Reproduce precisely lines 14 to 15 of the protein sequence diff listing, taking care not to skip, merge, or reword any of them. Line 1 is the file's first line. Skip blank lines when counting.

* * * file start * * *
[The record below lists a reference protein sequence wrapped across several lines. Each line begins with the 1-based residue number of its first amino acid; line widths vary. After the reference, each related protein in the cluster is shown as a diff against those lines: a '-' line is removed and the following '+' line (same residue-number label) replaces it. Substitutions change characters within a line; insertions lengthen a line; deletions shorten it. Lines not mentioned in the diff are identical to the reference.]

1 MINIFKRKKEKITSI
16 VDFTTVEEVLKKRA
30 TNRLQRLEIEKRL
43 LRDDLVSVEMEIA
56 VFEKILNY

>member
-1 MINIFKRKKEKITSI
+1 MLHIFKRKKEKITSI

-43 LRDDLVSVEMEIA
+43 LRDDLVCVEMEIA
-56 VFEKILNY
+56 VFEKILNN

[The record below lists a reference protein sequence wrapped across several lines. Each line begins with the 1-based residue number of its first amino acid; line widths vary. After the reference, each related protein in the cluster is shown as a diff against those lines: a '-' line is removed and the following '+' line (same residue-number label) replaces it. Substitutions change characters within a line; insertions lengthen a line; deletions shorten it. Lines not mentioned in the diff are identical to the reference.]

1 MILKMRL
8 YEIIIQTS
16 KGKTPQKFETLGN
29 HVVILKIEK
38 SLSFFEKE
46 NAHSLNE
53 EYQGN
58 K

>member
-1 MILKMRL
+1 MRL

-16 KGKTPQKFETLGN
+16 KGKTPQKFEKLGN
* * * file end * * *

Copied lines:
[The record below lists a reference protein sequence wrapped across several lines. Each line begins with the 1-based residue number of its first amino acid; line widths vary. After the reference, each related protein in the cluster is shown as a diff against those lines: a '-' line is removed and the following '+' line (same residue-number label) replaces it. Substitutions change characters within a line; insertions lengthen a line; deletions shorten it. Lines not mentioned in the diff are identical to the reference.]

1 MILKMRL